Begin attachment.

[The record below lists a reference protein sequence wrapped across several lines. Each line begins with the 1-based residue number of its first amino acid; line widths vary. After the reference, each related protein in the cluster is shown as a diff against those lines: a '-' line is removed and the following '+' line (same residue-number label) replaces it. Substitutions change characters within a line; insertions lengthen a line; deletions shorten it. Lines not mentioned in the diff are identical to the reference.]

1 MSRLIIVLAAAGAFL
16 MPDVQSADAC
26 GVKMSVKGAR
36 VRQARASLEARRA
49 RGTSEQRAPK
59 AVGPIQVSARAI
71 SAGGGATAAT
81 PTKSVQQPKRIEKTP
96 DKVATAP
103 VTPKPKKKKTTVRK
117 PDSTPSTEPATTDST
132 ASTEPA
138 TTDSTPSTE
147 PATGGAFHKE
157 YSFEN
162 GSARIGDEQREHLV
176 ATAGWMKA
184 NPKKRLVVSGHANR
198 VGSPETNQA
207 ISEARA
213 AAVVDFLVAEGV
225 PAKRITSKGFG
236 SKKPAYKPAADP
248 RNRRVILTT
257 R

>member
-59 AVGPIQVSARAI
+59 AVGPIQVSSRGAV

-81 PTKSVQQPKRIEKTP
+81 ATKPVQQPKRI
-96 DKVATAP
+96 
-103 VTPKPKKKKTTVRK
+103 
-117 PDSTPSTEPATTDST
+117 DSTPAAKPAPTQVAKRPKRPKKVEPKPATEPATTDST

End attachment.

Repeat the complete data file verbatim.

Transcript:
[The record below lists a reference protein sequence wrapped across several lines. Each line begins with the 1-based residue number of its first amino acid; line widths vary. After the reference, each related protein in the cluster is shown as a diff against those lines: a '-' line is removed and the following '+' line (same residue-number label) replaces it. Substitutions change characters within a line; insertions lengthen a line; deletions shorten it. Lines not mentioned in the diff are identical to the reference.]

1 MSRLIIVLAAAGAFL
16 MPDVQSADAC
26 GVKMSVKGAR
36 VRQARASLEARRA
49 RGTSEQRAPK
59 AVGPIQVSARAI
71 SAGGGATAAT
81 PTKSVQQPKRIEKTP
96 DKVATAP
103 VTPKPKKKKTTVRK
117 PDSTPSTEPATTDST
132 ASTEPA
138 TTDSTPSTE
147 PATGGAFHKE
157 YSFEN
162 GSARIGDEQREHLV
176 ATAGWMKA
184 NPKKRLVVSGHANR
198 VGSPETNQA
207 ISEARA
213 AAVVDFLVAEGV
225 PAKRITSKGFG
236 SKKPAYKPAADP
248 RNRRVILTT
257 R

>member
-59 AVGPIQVSARAI
+59 AVGPIQVSSRGAV

-81 PTKSVQQPKRIEKTP
+81 ATKPVQQPKRI
-96 DKVATAP
+96 
-103 VTPKPKKKKTTVRK
+103 
-117 PDSTPSTEPATTDST
+117 DSTPAAKPAPTQVAKRPKRPKKVEPKPATEPATTDST